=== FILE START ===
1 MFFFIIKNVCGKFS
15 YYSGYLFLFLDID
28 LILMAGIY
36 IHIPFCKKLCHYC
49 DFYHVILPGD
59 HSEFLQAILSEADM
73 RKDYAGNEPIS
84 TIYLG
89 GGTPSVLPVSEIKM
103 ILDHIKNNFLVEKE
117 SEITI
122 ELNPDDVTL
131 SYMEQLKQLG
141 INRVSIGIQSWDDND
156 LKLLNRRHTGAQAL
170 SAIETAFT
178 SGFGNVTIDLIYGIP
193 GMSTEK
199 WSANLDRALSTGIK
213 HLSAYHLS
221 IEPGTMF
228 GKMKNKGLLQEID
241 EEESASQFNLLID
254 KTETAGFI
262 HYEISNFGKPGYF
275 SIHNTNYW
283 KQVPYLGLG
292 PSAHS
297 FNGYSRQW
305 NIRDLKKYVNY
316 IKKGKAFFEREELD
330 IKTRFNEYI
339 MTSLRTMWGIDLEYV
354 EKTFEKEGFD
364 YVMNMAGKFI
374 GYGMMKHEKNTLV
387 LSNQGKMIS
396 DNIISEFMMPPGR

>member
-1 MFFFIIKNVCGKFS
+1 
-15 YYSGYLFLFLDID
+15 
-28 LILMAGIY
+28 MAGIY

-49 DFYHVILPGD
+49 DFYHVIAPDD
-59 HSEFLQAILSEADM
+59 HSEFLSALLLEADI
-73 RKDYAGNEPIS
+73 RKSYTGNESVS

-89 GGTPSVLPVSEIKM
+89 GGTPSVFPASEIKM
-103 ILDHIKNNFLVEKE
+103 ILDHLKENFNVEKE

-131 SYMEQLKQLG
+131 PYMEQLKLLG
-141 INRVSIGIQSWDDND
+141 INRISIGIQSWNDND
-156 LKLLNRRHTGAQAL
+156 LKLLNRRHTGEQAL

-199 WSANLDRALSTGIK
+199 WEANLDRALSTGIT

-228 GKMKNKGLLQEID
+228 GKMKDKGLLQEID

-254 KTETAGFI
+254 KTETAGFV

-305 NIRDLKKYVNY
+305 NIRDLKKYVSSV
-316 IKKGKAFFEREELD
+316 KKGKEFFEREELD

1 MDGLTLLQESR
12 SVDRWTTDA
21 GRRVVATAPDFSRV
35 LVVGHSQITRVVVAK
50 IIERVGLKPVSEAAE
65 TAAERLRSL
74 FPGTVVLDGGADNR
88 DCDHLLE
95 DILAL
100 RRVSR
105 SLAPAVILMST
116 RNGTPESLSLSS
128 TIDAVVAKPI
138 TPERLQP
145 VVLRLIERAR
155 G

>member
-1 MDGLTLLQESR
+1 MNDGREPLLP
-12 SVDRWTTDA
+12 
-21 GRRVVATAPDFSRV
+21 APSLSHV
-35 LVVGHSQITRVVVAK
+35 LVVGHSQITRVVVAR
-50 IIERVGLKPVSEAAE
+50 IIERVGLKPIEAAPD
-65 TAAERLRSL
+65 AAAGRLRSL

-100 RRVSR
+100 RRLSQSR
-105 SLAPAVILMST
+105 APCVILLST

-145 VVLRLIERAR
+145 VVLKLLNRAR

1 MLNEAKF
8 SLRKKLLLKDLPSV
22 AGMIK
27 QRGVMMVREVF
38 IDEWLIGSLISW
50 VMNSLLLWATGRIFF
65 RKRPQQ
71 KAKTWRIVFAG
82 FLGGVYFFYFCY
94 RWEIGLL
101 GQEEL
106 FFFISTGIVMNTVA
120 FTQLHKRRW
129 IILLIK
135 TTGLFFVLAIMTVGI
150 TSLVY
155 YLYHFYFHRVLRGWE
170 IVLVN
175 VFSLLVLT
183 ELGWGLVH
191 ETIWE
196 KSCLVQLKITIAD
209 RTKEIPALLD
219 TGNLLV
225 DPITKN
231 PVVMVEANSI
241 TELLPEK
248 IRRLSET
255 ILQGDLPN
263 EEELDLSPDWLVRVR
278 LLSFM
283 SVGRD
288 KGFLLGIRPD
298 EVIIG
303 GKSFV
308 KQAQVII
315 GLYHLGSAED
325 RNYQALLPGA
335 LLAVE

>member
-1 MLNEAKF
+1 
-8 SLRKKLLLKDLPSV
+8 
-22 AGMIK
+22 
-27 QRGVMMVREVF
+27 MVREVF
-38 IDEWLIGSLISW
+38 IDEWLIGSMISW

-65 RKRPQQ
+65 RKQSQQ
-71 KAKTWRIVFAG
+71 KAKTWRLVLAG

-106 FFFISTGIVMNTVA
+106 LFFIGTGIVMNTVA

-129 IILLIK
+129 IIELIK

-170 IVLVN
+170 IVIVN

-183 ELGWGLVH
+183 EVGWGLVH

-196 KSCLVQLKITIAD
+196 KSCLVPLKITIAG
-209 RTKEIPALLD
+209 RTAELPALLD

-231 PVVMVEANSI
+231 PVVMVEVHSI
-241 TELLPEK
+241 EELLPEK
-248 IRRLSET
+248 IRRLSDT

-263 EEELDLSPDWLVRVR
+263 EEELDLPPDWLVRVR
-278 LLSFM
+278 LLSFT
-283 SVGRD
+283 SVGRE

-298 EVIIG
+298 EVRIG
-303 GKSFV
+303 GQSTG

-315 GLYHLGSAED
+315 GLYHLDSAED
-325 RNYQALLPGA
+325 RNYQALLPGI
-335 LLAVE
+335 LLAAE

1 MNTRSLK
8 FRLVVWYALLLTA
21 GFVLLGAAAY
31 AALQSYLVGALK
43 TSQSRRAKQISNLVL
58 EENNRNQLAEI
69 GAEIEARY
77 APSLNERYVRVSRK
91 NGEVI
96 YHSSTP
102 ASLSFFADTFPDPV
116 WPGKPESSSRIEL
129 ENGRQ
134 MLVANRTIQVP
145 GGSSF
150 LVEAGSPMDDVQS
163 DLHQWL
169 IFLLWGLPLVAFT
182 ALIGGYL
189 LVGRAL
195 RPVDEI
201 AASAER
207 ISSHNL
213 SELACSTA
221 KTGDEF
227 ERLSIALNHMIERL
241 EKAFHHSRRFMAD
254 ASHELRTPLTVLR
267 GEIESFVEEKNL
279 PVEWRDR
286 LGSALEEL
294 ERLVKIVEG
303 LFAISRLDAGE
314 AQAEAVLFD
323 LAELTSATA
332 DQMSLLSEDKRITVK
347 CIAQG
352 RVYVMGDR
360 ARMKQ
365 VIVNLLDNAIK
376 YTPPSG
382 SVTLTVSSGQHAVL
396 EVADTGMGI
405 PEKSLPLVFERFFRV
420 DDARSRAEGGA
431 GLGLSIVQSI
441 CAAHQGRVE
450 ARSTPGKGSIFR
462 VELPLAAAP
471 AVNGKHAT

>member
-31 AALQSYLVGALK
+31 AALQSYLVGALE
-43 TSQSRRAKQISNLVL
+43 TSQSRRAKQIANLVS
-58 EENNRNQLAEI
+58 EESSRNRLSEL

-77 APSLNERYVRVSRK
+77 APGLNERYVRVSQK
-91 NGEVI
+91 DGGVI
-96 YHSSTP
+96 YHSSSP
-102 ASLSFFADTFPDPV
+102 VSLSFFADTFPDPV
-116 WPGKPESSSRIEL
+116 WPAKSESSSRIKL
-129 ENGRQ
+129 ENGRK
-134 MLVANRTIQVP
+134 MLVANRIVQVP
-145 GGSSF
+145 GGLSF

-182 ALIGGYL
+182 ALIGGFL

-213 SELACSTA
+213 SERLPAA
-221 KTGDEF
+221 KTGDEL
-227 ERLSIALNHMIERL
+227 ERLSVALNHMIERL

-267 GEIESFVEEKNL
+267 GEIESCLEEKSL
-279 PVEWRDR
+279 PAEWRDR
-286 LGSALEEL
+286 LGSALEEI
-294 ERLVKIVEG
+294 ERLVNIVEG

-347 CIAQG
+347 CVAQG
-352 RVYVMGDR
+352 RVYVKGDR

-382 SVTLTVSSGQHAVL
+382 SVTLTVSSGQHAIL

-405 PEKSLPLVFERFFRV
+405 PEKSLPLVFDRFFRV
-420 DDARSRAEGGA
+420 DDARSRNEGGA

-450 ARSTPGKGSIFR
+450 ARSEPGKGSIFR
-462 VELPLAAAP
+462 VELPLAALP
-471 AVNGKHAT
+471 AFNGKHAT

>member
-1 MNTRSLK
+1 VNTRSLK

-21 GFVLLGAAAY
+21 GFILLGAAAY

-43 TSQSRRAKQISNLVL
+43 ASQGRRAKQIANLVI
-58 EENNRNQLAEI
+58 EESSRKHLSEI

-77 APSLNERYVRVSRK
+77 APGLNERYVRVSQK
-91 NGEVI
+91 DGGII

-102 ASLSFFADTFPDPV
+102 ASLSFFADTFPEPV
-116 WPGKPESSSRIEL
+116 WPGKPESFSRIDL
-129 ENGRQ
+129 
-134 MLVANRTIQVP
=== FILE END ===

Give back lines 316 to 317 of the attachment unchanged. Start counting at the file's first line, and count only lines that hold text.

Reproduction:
+116 WPGKPESFSRIDL
-129 ENGRQ